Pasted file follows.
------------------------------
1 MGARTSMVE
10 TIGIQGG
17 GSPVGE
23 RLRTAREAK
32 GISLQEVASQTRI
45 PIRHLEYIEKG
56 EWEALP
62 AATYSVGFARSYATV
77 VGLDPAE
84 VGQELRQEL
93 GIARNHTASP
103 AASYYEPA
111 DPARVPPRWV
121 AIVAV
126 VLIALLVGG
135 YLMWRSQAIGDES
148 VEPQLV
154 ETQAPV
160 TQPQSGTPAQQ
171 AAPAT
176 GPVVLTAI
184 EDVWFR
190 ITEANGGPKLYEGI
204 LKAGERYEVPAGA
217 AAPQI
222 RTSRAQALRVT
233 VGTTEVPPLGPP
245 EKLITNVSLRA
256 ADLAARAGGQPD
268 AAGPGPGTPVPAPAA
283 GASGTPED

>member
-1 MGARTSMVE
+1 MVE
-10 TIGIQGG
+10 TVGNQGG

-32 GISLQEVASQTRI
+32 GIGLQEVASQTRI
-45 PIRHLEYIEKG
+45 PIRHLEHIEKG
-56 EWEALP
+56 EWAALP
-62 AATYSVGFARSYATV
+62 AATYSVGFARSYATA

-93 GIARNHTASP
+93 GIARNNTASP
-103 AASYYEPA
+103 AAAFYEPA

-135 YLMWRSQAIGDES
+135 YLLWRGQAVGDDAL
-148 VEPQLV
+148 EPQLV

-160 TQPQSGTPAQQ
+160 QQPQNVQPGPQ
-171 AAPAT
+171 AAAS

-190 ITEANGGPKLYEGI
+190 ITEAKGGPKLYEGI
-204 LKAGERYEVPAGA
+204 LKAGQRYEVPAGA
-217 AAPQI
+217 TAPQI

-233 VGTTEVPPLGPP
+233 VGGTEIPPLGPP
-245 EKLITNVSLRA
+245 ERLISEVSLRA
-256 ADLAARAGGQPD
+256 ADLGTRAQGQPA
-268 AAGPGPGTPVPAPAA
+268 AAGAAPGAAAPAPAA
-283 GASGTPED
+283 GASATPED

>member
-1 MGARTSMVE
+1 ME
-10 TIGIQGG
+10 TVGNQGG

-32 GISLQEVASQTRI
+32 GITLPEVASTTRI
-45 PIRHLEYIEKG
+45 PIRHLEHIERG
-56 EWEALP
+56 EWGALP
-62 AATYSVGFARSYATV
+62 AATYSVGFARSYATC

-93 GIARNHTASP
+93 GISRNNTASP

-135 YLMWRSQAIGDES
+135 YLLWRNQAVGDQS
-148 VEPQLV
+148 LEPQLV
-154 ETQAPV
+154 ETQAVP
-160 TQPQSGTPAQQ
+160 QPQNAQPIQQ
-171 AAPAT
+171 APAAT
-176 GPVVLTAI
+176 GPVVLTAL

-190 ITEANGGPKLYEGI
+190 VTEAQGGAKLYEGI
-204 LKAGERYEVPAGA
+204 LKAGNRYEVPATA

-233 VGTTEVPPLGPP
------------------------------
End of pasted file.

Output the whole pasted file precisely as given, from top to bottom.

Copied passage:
1 MGARTSMVE
10 TIGIQGG
17 GSPVGE
23 RLRTAREAK
32 GISLQEVASQTRI
45 PIRHLEYIEKG
56 EWEALP
62 AATYSVGFARSYATV
77 VGLDPAE
84 VGQELRQEL
93 GIARNHTASP
103 AASYYEPA
111 DPARVPPRWV
121 AIVAV
126 VLIALLVGG
135 YLMWRSQAIGDES
148 VEPQLV
154 ETQAPV
160 TQPQSGTPAQQ
171 AAPAT
176 GPVVLTAI
184 EDVWFR
190 ITEANGGPKLYEGI
204 LKAGERYEVPAGA
217 AAPQI
222 RTSRAQALRVT
233 VGTTEVPPLGPP
245 EKLITNVSLRA
256 ADLAARAGGQPD
268 AAGPGPGTPVPAPAA
283 GASGTPED

>member
-1 MGARTSMVE
+1 MVE
-10 TIGIQGG
+10 TVGNQGG

-32 GISLQEVASQTRI
+32 GIGLQEVASQTRI
-45 PIRHLEYIEKG
+45 PIRHLEHIEKG
-56 EWEALP
+56 EWAALP
-62 AATYSVGFARSYATV
+62 AATYSVGFARSYATA

-93 GIARNHTASP
+93 GIARNNTASP
-103 AASYYEPA
+103 AAAFYEPA

-135 YLMWRSQAIGDES
+135 YLLWRGQAVGDDAL
-148 VEPQLV
+148 EPQLV

-160 TQPQSGTPAQQ
+160 QQPQNVQPGPQ
-171 AAPAT
+171 AAAS

-190 ITEANGGPKLYEGI
+190 ITEAKGGPKLYEGI
-204 LKAGERYEVPAGA
+204 LKAGQRYEVPAGA
-217 AAPQI
+217 TAPQI

-233 VGTTEVPPLGPP
+233 VGGTEIPPLGPP
-245 EKLITNVSLRA
+245 ERLISEVSLRA
-256 ADLAARAGGQPD
+256 ADLGTRAQGQPA
-268 AAGPGPGTPVPAPAA
+268 AAGAAPGAAAPAPAA
-283 GASGTPED
+283 GASATPED

>member
-1 MGARTSMVE
+1 ME
-10 TIGIQGG
+10 TVGNQGG

-32 GISLQEVASQTRI
+32 GITLPEVASTTRI
-45 PIRHLEYIEKG
+45 PIRHLEHIERG
-56 EWEALP
+56 EWGALP
-62 AATYSVGFARSYATV
+62 AATYSVGFARSYATC

-93 GIARNHTASP
+93 GISRNNTASP

-135 YLMWRSQAIGDES
+135 YLLWRNQAVGDQS
-148 VEPQLV
+148 LEPQLV
-154 ETQAPV
+154 ETQAVP
-160 TQPQSGTPAQQ
+160 QPQNAQPIQQ
-171 AAPAT
+171 APAAT
-176 GPVVLTAI
+176 GPVVLTAL

-190 ITEANGGPKLYEGI
+190 VTEAQGGAKLYEGI
-204 LKAGERYEVPAGA
+204 LKAGNRYEVPATA

-233 VGTTEVPPLGPP